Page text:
Things get confusing when I point out I don’t have the operating program Microsoft on my computer because I have an Apple Mac. (Apple uses a different operating system). David is quickly back on track, though, and gets me to open a website,

The screen is virtually blank apart from a square grey box in the middle. It says: Support Connection. And in the middle there is space to type in a six-digit code.

It all looks legitimate. But if you type in the code the person on the other end of the line can get access to your computer.

That means from anywhere in the world someone can see exactly what is happening on your screen. They can search through your files, download programs on to your computer to spy on what you’re doing and which keys you press if you do online banking, and put viruses on your computer that will render it useless.

Luckily, they can’t do this unless you give them access, and that can be done only by entering the code into the box. That’s what David wants me to do next.

‘When you bought the computer, there was a six-digit code provided to you. Can you input that code?’ David instructs me.

I rack my brain for the code. Of course, no code exists – it’s just another attempt to win my trust. Who would remember a code from a computer bought years ago?

He’s trying to lower my guard for the next bit when I tell him I can’t remember ever getting a code.

‘It doesn’t matter. I can provide you with one,’ says David – and he reads one out.

Here is a screenshot of the support me website mentioned above:


Once you enter a six digit code, the scammer can take control of your computer to read your files or install viruses or other malware; it is truly scary.

Social Engineering

This scam comes under the term ‘Social Engineering’.

Social engineering can be elaborate and is generally highly convincing, with approaches usually made by somebody you trust or in authority. It is sometimes made more believable by snippets of information which the fraudsters already have about you.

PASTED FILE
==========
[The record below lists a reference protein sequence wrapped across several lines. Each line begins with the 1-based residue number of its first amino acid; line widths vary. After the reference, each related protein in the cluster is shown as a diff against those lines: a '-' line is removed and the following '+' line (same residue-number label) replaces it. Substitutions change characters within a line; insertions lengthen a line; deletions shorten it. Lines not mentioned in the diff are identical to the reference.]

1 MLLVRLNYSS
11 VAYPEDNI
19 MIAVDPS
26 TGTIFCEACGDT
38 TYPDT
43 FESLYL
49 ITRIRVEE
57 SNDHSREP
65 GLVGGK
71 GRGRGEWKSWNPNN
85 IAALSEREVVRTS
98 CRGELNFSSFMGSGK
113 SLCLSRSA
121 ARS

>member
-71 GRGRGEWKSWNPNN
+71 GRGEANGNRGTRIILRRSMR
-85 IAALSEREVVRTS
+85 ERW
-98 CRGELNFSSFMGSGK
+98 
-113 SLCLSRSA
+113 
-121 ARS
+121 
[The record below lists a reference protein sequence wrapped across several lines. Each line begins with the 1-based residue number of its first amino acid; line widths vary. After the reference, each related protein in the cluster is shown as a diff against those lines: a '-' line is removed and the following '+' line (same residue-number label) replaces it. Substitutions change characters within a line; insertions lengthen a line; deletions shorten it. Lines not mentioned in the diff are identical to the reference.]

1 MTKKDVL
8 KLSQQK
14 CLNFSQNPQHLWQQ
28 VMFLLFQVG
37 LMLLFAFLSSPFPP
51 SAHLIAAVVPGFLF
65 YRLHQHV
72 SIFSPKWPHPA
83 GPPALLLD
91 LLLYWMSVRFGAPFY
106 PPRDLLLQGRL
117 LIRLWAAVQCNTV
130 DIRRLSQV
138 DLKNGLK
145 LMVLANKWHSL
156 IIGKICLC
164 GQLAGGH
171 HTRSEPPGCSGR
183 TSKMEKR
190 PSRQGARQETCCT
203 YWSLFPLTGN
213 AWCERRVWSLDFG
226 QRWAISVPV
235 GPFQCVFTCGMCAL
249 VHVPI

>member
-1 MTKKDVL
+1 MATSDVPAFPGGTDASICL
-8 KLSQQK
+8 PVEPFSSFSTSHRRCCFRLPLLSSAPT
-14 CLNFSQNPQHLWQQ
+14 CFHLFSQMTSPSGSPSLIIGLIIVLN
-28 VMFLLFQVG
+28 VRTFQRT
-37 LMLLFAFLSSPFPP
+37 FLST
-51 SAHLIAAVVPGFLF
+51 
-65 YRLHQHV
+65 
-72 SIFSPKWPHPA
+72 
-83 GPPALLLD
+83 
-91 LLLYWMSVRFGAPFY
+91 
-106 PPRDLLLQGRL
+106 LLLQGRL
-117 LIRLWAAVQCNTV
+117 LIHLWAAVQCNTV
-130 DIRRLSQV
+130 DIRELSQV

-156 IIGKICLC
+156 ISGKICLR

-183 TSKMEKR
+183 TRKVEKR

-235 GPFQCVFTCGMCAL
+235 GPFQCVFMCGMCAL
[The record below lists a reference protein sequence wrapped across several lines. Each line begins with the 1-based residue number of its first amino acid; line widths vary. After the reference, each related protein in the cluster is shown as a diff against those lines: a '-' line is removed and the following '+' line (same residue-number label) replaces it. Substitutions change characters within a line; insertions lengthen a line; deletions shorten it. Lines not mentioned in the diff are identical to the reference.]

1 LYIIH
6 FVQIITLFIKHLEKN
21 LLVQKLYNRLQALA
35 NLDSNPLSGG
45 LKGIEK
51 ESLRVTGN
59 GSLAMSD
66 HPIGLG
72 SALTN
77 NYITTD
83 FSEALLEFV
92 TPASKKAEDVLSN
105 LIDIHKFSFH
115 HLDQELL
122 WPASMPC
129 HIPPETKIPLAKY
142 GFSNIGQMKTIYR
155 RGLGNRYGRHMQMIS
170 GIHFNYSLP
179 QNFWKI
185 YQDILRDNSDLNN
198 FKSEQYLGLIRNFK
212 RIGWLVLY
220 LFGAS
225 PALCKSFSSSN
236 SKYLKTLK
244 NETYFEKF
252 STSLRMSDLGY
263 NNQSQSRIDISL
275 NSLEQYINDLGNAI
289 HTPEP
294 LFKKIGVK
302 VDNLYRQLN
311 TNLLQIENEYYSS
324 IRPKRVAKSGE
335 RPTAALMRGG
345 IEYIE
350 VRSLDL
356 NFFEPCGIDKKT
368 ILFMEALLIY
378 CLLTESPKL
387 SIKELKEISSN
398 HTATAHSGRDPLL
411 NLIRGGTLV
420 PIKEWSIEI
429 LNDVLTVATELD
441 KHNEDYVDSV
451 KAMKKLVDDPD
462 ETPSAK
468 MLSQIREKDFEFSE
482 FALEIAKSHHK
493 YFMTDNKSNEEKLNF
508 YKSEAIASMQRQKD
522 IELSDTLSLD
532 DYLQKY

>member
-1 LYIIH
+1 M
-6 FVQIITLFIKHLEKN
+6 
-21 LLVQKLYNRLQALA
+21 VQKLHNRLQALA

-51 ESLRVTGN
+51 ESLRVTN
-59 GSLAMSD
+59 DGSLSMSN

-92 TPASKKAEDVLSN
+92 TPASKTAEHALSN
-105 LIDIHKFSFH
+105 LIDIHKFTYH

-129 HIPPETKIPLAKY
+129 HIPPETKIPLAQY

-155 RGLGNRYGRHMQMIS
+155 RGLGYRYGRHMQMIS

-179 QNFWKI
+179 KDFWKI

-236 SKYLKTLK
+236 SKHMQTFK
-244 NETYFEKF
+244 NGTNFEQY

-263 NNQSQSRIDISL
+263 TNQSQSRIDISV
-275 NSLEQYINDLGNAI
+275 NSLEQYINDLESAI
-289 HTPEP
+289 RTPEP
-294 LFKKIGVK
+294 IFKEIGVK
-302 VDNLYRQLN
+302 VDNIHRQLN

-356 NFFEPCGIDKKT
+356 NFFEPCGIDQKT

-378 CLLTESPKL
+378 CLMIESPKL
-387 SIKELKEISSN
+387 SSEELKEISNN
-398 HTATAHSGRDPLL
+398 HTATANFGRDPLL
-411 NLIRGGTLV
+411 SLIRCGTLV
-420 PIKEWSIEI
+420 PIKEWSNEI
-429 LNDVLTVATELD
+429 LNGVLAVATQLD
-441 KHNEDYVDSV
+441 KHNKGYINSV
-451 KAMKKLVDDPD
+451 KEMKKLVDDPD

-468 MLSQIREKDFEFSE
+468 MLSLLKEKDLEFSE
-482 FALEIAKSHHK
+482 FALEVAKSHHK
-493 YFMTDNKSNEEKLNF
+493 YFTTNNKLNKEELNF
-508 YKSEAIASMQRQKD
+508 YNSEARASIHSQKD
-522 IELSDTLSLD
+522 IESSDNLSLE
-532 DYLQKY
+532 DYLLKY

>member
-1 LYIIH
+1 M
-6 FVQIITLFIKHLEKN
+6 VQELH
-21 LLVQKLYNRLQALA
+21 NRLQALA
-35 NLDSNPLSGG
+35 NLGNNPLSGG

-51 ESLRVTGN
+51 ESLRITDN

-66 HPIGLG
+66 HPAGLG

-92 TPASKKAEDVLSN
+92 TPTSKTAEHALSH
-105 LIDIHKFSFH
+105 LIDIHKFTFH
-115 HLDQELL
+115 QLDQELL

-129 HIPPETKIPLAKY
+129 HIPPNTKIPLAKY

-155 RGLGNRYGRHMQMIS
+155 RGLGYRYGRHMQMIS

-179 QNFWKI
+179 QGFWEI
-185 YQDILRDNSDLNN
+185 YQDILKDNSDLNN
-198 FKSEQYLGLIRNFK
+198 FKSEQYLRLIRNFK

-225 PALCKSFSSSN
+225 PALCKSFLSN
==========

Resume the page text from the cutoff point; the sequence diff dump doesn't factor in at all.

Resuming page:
Private individuals and businesses can both be victims of social engineering.

So what can you do to avoid being scammed:

Here are some tips from the Get Safe Online website:

  • Never reveal personal or financial data including usernames, passwords, PINs, or ID numbers
  • Be very careful that people or organisations to whom you are supplying payment card information are genuine, and then never reveal passwords. Remember that a bank or other reputable organisation will never ask you for your password via email or phone call.
  • If you receive a phone call requesting confidential information, verify it is authentic by asking for a full and correct spelling of the person’s name and a call back number.
  • If you are asked by a caller to cut off the call and phone your bank or card provider, call the number on your bank statement or other document from your bank – or on the back of your card – but be sure to use another phone from the one you received the call on. If you cannot access another phone, be sure to hang up for at least five minutes before you dial out, or call a friend (whose voice you recognise) before making another call.
  • Do not open email attachments from unknown sources.
  • Do not readily click on links in emails from unknown sources. Instead, roll your mouse pointer over the link to reveal its true destination, displayed in the bottom left corner of your screen. Beware if this is different from what is displayed in the text of the link from the email.
  • Do not attach external storage devices or insert CD-ROMs/DVD-ROMs into your computer if you are not certain of the source, or just because you are curious about their contents.

Further reading: